When I listen to “The Burning Cold”, I hear some influence from your previous album “Grey Heavens,”  Was that on purpose?  Did you listen to Grey Heavens and say, “How can we improve upon this, or make it better?”

Markus: Our albums are always like pathways.  They kind of influence each other. If you were to listen to “The Burning Cold,” and then our first album it would sound like a different band.  But if you listened to our albums in order, you can collect the pieces the next album always leads to.

Jukka: We have a passion to push our music forward, to push the genre forward also.

I noticed a lot of prog elements in “The Burning Cold.” It is straight forward but it still sounds fresh.

Markus:  The music came to life pretty easily to us this time. You can tell our influences; we like the older death metal as well as older classic and progressive rock.

Your sort of clean, raspy, vocals you presented on “The Redshift,” hasn’t been used as much on the following albums.

Jukka:  I have to make decisions to do clean vocals here and there or choose to do deep growls but I decided the growls was the way I wanted to do this.  I made a really good decision because it really suits the music that Markus and Joonas (other guitarist) makes for us.

Yeah, with melodic music it must have interesting vocals, not be too cheesy or aggressive.

Markus, you are a very busy man, between both Insomnium and Omnium Gatherum.  How do you compartmentalize these two bands?

Markus:  Now days, in these months I’ll write for one band, getting focused for just one band.  Both bands have their own sound, with Omnium Gatherum being more aggressive with more complicated keyboard parts.

I knew from the moment I saw the artwork, the album was going to be special.  Is there any symbolism to the lyrics and the artwork?

Jukka:   When I joined the band, it was important I write the lyrics but that I also give a lot of space with the artists to make up his own mind, even though I give him ideas as to the artwork direction.

Markus:  For this artwork, we all discussed what direction and ideas we wanted for the cover art.  We listen to a lot of old skull death metal so we came to the conclusion we wanted skulls (laughs), that nostalgic death metal feel like with Death’s Scream Bloody Gore and Sepultura’s Beneath The Remains.  Basically, bring skulls back to metal (laughs).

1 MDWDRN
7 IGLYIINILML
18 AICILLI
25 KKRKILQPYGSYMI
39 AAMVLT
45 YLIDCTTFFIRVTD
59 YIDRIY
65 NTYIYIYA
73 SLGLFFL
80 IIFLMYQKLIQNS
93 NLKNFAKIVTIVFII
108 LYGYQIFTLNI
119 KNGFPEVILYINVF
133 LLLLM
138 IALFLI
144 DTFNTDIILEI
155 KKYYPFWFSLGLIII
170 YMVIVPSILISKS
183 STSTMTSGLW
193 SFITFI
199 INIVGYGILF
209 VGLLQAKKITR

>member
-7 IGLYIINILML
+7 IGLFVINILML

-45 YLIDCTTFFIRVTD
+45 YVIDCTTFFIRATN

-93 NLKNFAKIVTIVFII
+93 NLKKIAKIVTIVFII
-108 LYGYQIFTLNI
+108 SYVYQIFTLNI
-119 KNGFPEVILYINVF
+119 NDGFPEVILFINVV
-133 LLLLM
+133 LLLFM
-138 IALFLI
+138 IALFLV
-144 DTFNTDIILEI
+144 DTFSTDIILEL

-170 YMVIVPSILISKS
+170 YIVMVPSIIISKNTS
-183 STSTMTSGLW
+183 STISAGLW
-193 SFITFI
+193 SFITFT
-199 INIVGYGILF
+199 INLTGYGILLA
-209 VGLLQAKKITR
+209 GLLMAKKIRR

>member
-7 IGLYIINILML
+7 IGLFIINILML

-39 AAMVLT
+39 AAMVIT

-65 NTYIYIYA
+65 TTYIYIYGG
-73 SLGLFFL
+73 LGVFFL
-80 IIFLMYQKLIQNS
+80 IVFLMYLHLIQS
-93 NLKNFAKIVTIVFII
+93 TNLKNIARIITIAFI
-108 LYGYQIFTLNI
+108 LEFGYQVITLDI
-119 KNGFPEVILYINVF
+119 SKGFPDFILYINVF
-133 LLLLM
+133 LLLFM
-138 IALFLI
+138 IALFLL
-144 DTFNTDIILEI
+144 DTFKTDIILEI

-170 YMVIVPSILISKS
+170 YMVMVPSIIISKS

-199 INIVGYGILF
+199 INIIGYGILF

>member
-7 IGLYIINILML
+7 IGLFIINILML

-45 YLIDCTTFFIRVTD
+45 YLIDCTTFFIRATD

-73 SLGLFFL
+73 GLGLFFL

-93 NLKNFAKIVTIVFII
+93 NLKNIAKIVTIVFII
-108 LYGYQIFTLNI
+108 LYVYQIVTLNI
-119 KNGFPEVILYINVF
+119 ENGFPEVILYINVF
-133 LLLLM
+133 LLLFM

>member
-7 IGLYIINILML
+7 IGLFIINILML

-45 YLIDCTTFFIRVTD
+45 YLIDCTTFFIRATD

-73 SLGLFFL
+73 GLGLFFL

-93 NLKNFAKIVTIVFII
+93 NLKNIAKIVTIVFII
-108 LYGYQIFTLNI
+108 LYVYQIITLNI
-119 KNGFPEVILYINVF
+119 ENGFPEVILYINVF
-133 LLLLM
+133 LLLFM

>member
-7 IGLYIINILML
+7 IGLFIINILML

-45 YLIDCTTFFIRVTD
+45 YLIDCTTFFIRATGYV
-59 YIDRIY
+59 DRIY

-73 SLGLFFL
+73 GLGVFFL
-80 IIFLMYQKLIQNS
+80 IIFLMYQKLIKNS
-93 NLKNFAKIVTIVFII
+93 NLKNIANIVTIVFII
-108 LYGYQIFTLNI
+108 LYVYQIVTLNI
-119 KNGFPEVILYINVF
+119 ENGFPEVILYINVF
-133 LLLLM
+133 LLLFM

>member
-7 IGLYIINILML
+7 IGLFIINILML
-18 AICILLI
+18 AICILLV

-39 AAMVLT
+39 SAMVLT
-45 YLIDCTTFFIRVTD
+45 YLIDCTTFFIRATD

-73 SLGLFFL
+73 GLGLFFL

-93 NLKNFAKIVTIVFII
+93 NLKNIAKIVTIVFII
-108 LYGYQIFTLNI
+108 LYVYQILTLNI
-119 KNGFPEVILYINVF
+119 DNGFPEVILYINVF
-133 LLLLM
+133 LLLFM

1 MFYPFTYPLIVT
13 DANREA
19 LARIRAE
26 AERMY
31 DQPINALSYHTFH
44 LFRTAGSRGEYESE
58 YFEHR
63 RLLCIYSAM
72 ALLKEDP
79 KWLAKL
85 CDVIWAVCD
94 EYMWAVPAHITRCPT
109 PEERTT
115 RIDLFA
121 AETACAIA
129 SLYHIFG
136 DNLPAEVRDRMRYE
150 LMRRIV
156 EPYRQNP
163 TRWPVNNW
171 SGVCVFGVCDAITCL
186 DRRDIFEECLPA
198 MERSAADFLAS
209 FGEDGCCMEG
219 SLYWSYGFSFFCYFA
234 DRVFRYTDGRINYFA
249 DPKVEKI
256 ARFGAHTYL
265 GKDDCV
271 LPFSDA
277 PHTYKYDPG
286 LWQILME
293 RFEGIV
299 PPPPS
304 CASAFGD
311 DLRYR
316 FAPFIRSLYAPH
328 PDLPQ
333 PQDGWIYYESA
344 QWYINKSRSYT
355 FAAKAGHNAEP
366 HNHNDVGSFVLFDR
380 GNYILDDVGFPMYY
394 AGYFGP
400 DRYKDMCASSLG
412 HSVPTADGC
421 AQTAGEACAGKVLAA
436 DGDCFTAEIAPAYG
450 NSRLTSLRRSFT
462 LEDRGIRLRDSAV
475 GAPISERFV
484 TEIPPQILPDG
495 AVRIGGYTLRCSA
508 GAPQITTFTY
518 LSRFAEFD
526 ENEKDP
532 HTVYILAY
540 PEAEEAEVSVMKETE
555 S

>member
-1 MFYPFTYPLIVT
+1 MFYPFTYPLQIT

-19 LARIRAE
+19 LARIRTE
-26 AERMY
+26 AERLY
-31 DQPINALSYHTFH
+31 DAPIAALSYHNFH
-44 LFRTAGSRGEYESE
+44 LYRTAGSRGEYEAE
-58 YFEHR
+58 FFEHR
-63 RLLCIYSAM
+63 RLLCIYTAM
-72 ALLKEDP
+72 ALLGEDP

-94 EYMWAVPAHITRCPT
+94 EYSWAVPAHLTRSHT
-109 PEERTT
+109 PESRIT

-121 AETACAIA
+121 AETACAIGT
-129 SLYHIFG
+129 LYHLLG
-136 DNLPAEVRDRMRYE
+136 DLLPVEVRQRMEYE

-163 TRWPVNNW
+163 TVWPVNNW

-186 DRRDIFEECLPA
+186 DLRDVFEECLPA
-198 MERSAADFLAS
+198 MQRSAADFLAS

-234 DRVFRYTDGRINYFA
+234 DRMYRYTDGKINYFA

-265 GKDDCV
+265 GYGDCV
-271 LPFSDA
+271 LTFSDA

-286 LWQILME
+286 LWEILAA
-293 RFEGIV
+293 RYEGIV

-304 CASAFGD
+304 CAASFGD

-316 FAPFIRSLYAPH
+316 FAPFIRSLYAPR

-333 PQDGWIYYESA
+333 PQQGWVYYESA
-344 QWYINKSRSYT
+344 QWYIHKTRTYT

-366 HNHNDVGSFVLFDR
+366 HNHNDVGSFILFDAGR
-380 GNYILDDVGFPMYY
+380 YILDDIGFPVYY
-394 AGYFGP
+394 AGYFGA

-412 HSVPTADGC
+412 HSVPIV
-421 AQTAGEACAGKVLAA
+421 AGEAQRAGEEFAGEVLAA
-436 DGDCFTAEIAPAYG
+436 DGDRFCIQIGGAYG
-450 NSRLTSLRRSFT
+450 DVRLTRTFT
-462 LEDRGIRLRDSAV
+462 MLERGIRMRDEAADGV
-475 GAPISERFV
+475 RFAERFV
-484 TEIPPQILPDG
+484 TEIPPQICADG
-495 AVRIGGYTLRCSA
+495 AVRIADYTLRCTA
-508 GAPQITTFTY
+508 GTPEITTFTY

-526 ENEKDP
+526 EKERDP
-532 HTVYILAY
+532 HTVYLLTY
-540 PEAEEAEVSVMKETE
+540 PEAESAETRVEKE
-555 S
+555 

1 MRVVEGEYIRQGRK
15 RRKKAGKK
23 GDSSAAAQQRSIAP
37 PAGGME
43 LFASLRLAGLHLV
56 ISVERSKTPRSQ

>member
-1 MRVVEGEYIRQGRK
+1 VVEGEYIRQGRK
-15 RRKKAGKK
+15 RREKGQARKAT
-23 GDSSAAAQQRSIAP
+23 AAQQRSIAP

What are some of your favorite tracks from “The Burning Cold?”

Jukka:  It is really hard to say but I think “Over The Battlfield” has been one of my favorites since the beginning but now I’m leaning towards “Cold.”

Markus:  I’m still really happy with “God’s Go First,” its a new perspective on our music—there is a lot of progressive twists but still catchy, but there isn’t any I don’t like, I’m happy with out it turned out.

What is the song writing process, do you write at home or on the road?

Markus: Never on the road….I’m not capable of getting that state of mind on the road. I need that isolation of being at home.  To be alone in the dark (laughs).

Jukka: The process for years is that Markus sends me some demos and I usually have ideas lyrically through the musical pathways.  He will ask me about titles and lyrics, stuff like that.  It’s ongoing; like throwing a baseball back and forth to each other.  The other guys state their opinions, on ideas and production. Every band member has something to say for sure but the songwriters are mainly us and Joonas.

Jukka, not being the original vocalist, at what point did you feel at home with the band?

Jukka:  I think right from the beginning; Markus had called me to get together for rehearsals. But when I really started to feel like it, was on Redshift.  Stuck Here On Snake’s Way was like a testing ground, so speak (laughs) because I was so involved with my other band at the time.

Marcus:  Redshift, in many ways, was kind of the debut of OG’s real career.  That is when things started to happen with touring.

Over the years, I assume you have seen your tours/success get bigger and bigger? You want to do this as long as you can?

Marcus:  At the moment, things are going too well to quit (laughs) so yes we want to go as long as possible.  It has been a long road but we are steadily getting bigger, always getting better.  Many bands from Finland started out strong but saw themselves fall. We are always growing.

Jukka:  It’s hard but the passion for the music always comes first.  We do it professionally, of course, but the music always comes first.

The metal scene over in Europe seems bigger than here in the States. Do you play to bigger crowds outside North America?

Markus:  After this tour, we are doing a headliner tour where we will play for 75 minutes.  We hope to be able to the same for North America soon.

Jukka: Of course, we do enjoy the crowds over here, they are really amazing.  The fans in North America are really into it, buying vinyl and everything.  So why not tour here as well?

Markus:  The reaction to us on this tour has been amazing so we have been talking about doing a headlining tour here soon, perhaps as early as next year.  The time for that is now, so we will see.